Category XI of the U.S. Munitions List (USML) controls a broad range of military electronics, placing them under the export controls enumerated in the International Traffic in Arms Regulations (ITAR). In a Federal Register notice dated Nov. 28, the Department of State announced a proposed rule that would dramatically change Category XI and move many items previously controlled under the ITAR to export controls under the Export Administration Regulations (EAR) of the Department of Commerce. This announcement is one of a series of proposed rules rewriting categories of the USML and moving products to the EAR. It is also one of the most significant. It is all part of the president’s Export Control Reform Initiative.

Currently, Category XI of the USML reads like a “catch-all” for electronic items used in military systems. If not captured elsewhere, an electronic article can wind up being controlled under the ITAR by falling under the broad language of Category XI. The current version of Category XI begins with the following:

“(a) Electronic equipment not included in Category XII* of the U.S. Munitions List which is specifically designed, modified or configured for military application.”

*Category XII includes fire control, range finder, optical and guidance and control equipment.

This is often interpreted as a catch-all category for military electronic parts, components and subsystems.

In describing elements of the Export Control Reform Initiative, the government likes to use phrases such as “bright line” and “positive list.” “Bright line” in this context means a clear separation between what is controlled under the ITAR and what falls under EAR controls. “Positive list” means that controlled items are described specifically instead of falling under broad, generic language.

For example, the rewritten Category XI contains descriptions of controlled articles such as:

“Any ocean surface surveillance radar with either a product of transmit peak power times antenna gain divided by minimum detectable signal of >165 dB, or a capability to distinguish a target of <10 dBsm from sea clutter with a false alarm rate of 10¥6.”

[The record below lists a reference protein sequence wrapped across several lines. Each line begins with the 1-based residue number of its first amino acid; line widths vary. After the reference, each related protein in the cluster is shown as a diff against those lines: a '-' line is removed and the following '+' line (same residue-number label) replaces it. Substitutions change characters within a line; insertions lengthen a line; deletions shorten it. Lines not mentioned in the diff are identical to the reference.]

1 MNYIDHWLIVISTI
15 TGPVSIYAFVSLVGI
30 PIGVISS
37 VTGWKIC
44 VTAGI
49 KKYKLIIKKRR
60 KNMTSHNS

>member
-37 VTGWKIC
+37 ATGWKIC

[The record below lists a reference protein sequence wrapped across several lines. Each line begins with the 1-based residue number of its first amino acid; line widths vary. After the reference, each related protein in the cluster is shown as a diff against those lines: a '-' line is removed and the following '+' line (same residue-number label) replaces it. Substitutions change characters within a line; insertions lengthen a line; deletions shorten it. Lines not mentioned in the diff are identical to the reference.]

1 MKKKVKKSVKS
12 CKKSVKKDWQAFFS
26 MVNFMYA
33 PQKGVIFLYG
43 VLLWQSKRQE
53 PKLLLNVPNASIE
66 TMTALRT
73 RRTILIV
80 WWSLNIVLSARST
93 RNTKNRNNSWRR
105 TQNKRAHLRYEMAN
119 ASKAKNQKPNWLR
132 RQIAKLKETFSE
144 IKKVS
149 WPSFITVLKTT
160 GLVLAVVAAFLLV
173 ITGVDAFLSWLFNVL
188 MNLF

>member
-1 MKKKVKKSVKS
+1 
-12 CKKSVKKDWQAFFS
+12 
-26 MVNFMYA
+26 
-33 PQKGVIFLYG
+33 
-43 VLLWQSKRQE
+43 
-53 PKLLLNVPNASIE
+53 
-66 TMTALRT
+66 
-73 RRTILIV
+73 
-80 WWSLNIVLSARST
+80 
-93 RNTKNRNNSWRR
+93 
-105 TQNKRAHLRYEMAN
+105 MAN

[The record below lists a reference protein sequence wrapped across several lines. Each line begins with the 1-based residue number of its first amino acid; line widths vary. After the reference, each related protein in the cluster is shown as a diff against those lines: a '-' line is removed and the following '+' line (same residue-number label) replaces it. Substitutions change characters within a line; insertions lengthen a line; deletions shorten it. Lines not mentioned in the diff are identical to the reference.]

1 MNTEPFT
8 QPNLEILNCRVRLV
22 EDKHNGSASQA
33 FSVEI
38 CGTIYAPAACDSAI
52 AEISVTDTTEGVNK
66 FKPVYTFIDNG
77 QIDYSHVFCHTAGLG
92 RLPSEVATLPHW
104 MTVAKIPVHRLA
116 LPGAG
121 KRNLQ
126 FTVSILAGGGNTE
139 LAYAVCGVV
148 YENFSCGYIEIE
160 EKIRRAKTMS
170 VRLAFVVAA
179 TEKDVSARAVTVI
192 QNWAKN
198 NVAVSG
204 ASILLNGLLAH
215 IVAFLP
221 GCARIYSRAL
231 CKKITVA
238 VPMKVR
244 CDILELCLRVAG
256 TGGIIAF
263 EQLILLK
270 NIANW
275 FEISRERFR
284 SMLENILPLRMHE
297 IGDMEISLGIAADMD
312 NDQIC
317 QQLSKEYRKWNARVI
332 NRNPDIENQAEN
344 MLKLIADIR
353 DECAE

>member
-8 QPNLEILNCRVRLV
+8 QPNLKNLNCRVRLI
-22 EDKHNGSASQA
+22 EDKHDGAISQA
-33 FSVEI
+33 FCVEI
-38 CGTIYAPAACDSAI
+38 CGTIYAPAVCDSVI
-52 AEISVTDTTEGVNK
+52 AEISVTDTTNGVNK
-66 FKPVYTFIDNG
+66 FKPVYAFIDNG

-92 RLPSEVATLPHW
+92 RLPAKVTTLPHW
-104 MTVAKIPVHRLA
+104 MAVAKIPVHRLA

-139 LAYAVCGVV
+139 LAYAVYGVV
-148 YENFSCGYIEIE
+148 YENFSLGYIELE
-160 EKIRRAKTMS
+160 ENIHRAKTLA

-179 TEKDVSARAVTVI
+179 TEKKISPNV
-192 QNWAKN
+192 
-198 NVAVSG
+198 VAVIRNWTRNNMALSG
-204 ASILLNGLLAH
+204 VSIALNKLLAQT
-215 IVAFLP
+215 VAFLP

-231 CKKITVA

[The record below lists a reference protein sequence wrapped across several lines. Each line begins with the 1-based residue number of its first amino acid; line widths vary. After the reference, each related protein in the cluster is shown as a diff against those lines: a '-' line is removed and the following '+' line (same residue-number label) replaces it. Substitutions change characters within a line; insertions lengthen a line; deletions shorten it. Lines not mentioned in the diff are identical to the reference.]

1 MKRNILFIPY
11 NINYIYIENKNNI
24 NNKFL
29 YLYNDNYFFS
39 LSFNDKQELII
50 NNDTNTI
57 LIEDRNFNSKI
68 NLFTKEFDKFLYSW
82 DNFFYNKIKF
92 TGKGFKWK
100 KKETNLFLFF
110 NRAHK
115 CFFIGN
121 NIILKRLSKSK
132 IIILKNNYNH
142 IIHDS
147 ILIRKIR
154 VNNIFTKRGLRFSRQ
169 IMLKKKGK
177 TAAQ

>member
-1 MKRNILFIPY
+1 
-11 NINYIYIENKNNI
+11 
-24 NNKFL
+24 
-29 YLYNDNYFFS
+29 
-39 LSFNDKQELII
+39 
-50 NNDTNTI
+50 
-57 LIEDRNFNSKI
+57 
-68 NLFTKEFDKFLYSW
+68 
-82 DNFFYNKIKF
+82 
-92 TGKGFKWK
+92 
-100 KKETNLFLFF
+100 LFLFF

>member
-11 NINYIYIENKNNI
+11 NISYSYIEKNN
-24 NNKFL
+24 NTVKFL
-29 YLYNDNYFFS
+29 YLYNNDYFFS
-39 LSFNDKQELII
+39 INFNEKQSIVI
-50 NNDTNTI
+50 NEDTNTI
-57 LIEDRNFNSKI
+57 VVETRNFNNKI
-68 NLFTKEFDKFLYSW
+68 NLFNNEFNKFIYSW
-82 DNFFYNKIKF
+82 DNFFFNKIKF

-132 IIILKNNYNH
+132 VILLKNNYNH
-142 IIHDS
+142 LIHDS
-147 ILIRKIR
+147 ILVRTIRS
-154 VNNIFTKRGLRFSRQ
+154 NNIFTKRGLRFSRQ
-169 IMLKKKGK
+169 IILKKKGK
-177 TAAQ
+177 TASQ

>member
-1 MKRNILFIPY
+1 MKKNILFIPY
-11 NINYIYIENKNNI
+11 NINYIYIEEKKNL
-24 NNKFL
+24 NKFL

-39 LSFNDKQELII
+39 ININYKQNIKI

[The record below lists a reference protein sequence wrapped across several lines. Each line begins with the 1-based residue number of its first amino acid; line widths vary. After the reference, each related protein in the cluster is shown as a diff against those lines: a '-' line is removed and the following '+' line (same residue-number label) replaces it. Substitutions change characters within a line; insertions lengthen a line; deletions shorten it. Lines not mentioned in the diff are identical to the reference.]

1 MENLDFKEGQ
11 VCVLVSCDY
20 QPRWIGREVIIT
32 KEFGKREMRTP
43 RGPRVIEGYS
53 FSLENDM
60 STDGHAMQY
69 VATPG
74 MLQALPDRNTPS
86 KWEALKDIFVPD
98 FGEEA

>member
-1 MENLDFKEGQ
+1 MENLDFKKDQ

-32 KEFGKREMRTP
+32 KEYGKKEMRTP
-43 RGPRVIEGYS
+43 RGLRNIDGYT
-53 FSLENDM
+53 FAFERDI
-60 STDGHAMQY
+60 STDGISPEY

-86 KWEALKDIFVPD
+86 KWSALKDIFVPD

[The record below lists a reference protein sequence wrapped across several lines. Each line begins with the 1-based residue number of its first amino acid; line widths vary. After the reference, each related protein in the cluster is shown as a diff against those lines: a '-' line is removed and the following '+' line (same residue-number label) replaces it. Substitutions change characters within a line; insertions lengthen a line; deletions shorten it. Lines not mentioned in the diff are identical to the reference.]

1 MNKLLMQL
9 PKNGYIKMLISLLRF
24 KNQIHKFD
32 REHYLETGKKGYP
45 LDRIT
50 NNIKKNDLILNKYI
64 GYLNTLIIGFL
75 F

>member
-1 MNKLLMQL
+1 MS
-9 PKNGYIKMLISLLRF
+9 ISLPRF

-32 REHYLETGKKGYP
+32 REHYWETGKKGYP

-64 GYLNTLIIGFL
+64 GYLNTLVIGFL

The proposed change to Category XI would turn it from a catch-all list to these very specifically described articles. To determine whether a particular article is classified in Category XI, an exporter would need to obtain the specifications of the article to be exported and determine whether it falls within the category's technical descriptions. If it didn’t, the article would not be controlled under the ITAR and the exporter would then start looking in the EAR.

This process is similar to that used for many years by persons determining whether a product falls within one of the provisions of the Commerce Control List (CCL) in the EAR. The CCL has long been a positive list and contains some highly technical descriptions. Trade compliance personnel using the CCL have used a methodology of identifying possible CCL Export Commodity Control Numbers (ECCNs) for an article to be exported, then consulting an engineer or technician to assist in determining what provision most accurately describes it. It appears the same methodology may apply to ITAR-controlled articles in the near future.

In fact, the process may get more complicated than that. Suppose a company wants to export a radar component. First, they would need to determine whether it is captured by any of the descriptions in Category XI. If it isn’t, their work is not done. The next step would be to read the technical provisions for ECCNs describing radar components in the CCL to see if it is classified under any of them. In effect, export classification will become a two-step process for many articles to be exported. Compliance personnel who have dealt solely with ITAR controls will now have to take a crash course on EAR controls to effectively do their job.

Of course, this all assumes that the article to be exported is properly classified in Category XI in the first place. To use reasonable care, an exporter would need to also check the other USML categories to ensure the article is not described elsewhere in the USML.

Another part of the Export Control Reform Initiative is the creation of new ECCNs in the CCL for former USML articles transferred to the EAR. Some of these new ECCNs are mentioned in the Federal Register notice on Category XI of the USML. This means that the CCL is destined to become larger.

So – the good news is that fewer articles will be subject to ITAR controls. The bad news is that classifying articles for export will be more technical and more complicated.

When does all this happen? That is a big TBD. The Federal Register notice says that comments are due by no later than Jan. 28, 2013. After that, the government will review the comments received and consider revisions to the proposed regulation. The revised Category XI will be reviewed internally by the various government agencies involved. They may choose to publish it again in the Federal Register as a proposed rule, or go ahead and publish it as a final rule. The final rule publication will have an implementation date. That could be a year or more from now. Until that date, everyone must work with the current Category XI.